FIRST THE garden lay dozing in the summer sun, a sun, too, that was really hot and luminous, worthy of mid-June, and Philip Home had paid his acknowledgments to its power by twice moving his chair into the shifting shade of the house, which stood with blinds drawn down, as if blinking in the brightness. Somewhere on the lawn below him, but hidden by the flower-beds of the terraced walk, a mowing-machine was making its clicking journeys to and fro, and the sound of it seemed to him to be extraordinarily consonant to the still heat of the afternoon. Entirely in character also with the day was the light hot wind that stirred fitfully among the garden beds as if it had gone to sleep there, and now and then turned over and made the flowers rustle and sigh. Huge Oriental poppies drooped their scarlet heads, late wall-flowers still sent forth their hot, homely odour, peonies blazed and flaunted, purple irises rivalled in their fading glories the budding stars of clematis that swarmed up the stone vases on the terrace, golden rain showered from the laburnums, lilacs stood thick in fragrant clumps and clusters. Canterbury bells raised spires of dry, crinkly blue, and forget-me-nots—nearly over—made a dim blue border to the glorious carpet of the beds. For the warm weather this year had come late but determinedly, spring flowers still lingered, and the later blossoms of early summer had been forced into premature appearance. This fact occupied Philip at this moment quite enormously. What would the garden be like in July? There must come a break somewhere, when the precious summer flowers were over, and before the autumn ones began.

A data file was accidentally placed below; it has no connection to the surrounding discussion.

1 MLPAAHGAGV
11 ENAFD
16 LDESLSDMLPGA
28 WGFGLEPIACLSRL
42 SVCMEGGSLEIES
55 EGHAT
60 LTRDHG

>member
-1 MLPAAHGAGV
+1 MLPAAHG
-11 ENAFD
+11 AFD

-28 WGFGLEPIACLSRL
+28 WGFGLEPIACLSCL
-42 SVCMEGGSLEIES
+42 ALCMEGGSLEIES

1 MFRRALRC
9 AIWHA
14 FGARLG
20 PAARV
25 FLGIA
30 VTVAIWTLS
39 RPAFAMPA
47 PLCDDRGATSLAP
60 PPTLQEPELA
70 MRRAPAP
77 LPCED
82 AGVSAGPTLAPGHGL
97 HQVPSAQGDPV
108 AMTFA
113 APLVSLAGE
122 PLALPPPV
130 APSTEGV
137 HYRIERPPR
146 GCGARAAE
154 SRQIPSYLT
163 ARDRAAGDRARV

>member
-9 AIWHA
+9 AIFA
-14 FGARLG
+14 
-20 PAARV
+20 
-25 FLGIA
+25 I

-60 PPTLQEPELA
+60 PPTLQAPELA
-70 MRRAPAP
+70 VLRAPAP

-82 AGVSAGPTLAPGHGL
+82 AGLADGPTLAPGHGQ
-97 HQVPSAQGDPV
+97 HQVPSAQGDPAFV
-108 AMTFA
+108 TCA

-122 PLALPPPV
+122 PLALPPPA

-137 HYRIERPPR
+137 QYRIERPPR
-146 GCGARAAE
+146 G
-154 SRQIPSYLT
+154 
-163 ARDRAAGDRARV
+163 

Excerpt from Light Come, Light Go: The passion for speculation which, throughout all ages, has captivated the great bulk of humanity, would seem to be an innate characteristic of mankind. It assumes various forms and guises which often deceive those over whom it exercises its sway, and becomes in numberless cases a veritable obsession, causing its victims to devote the whole of their time, thoughts, and money—sometimes even their lives—to its service. Devotees of the simpler forms of gambling, such as are to be procured at the card-table and on the race-course, are often looked down upon by people who are themselves under the sway of other insidious, if more reputable, modes of tempting fortune. For all speculation, whether it be in pigs or wheat, stocks and shares, race-horses or cards, is in essence the same—its main feature being merely the desire to obtain “something for nothing,” or in other words to acquire wealth without work. Gambling, of no matter what kind, is thus a conscious and deliberate departure from the general aim of civilised society, which is to obtain proper value for its money. The gambler, on the other hand, receives either a great deal more than he gives or nothing at all.